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Username: chris_spring

Post Number: 102
Registered: 02-2019
Posted on Saturday, April 24, 2021 - 08:26 am:   Edit Post Delete Post View Post/Check IP Print Post    Move Post (Moderator/Admin Only)

My wife and I decided to attend our first ever antique boat show. We'd take the Gidley, lawn chairs, a lunch, and see what happens. It was a beautiful day. There were some 34 boats in the water, and about a dozen trailer queens.. Some of them must be worth a fortune. Their upkeep costs must be horrendous.

We stayed until we got bored.

About a month after the show a woman appeared on my doorstep with the plaque and the certificate. i'm not sure how many of you remember the comic strip character Pogo, but to quote him, "Who'd a thunk it?".





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narrabay2
Senior Member
Username: narrabay2

Post Number: 167
Registered: 10-2019
Posted on Saturday, April 24, 2021 - 04:50 pm:   Edit Post Delete Post View Post/Check IP Print Post    Move Post (Moderator/Admin Only)

Most Original and Best Preserved Awards! Congrats, and thanks for the pics!
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ernie
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Username: ernie

Post Number: 2634
Registered: 01-2002


Posted on Sunday, April 25, 2021 - 07:21 am:   Edit Post Delete Post View Post/Check IP Print Post    Move Post (Moderator/Admin Only)

Neat!
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chris_spring
Senior Member
Username: chris_spring

Post Number: 105
Registered: 02-2019
Posted on Wednesday, April 28, 2021 - 08:06 am:   Edit Post Delete Post View Post/Check IP Print Post    Move Post (Moderator/Admin Only)

A short video with the carb set up better, and the new prop thanks to Audie.

I now have smooth operation at idle, and nearly a full throttle opening at high rpm. It runs smoothly all the way. I'll figure out fuel consumption later, but I am expecting it to come in at around 2 litres per hour.

We'll see how it goes but the early indications are good.

Cheers!


https://youtu.be/vgvFY9otcBw
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chris_spring
Senior Member
Username: chris_spring

Post Number: 107
Registered: 02-2019
Posted on Wednesday, April 28, 2021 - 08:21 am:   Edit Post Delete Post View Post/Check IP Print Post    Move Post (Moderator/Admin Only)

Not sure why the link above chooses not to work.


https://youtu.be/vgvFY9otcBw
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chris_spring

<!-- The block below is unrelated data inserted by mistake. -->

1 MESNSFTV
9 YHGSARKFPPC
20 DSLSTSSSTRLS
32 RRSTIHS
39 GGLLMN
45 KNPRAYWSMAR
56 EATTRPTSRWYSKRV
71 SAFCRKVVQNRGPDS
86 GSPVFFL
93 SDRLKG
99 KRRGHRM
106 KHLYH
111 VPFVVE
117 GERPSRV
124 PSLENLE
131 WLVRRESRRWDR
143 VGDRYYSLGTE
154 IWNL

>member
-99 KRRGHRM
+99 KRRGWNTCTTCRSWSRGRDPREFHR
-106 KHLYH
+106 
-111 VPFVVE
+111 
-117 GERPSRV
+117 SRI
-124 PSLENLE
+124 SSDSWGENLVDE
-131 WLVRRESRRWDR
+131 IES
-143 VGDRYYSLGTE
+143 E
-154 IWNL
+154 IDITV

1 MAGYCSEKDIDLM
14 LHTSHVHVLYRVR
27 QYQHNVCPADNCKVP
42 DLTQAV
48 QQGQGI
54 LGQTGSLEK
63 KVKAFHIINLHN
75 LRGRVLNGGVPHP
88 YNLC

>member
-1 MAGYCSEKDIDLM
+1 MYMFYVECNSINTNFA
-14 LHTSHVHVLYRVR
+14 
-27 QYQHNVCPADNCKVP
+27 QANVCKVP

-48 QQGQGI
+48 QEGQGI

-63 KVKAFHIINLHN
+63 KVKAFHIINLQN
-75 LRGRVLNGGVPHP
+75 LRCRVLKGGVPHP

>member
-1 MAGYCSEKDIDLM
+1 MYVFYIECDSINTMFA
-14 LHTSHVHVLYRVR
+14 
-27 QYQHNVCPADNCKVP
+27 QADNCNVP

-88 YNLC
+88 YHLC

Senior Member
Username: chris_spring

Post Number: 108
Registered: 02-2019
Posted on Thursday, April 29, 2021 - 01:54 pm:   Edit Post Delete Post View Post/Check IP Print Post    Move Post (Moderator/Admin Only)

I got in a 2 hr run today. It ran perfectly. It appears to consume about 2 1/2 L/hr. As you can see I'm pushing it rather hard. If I dial it back a bit I"ll get 2 L/hr.

https://www.youtube.com/watch?v=2NSIvdx1FAQ
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chris_spring
Senior Member
Username: chris_spring

Post Number: 110
Registered: 02-2019
Posted on Saturday, May 08, 2021 - 01:25 pm:   Edit Post Delete Post View Post/Check IP Print Post    Move Post (Moderator/Admin Only)

Yesterday I got in a nearly 3 hr run. The digital tach said 850 rpm. The gps said 6.2 mph.

cheers!
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miro
Senior Member
Username: miro

Post Number: 1136
Registered: 11-2001


Posted on Monday, May 10, 2021 - 10:17 am:   Edit Post Delete Post View Post/Check IP Print Post    Move Post (Moderator/Admin Only)

Based on your new prop ( 11 x 12) , that's about 34% slip - which is about right for that kind of prop / hull . . nice to see it doing well
miro
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chris_spring
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Username: chris_spring

Post Number: 114
Registered: 02-2019
Posted on Monday, June 21, 2021 - 07:51 pm:   Edit Post Delete Post View Post/Check IP Print Post    Move Post (Moderator/Admin Only)

https://www.youtube.com/watch?v=DKbvXzlm1ng
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narrabay2
Senior Member
Username: narrabay2

Post Number: 185
Registered: 10-2019
Posted on Tuesday, June 22, 2021 - 01:44 am:   Edit Post Delete Post View Post/Check IP Print Post    Move Post (Moderator/Admin Only)

Looks great Chris. I'm jealous you beat me to the water this year. Today I disassembled and cleaned the carb as water had got into it over the winter. Now trying to get it adjusted again and get the reliable idle back. Definitely need to make an engine cover that breaths but keeps the rain off it...
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chris_spring
Senior Member
Username: chris_spring

Post Number: 115
Registered: 02-2019
Posted on Tuesday, June 22, 2021 - 07:54 am:   Edit Post Delete Post View Post/Check IP Print Post    Move Post (Moderator/Admin Only)

Thanks.

It has been a long road with lots of ups and downs getting to where I am now.

Where I am now is that I have a boat with a sound hull, and an engine that is trouble free. That feels pretty good.

Hopefully you are not too far behind.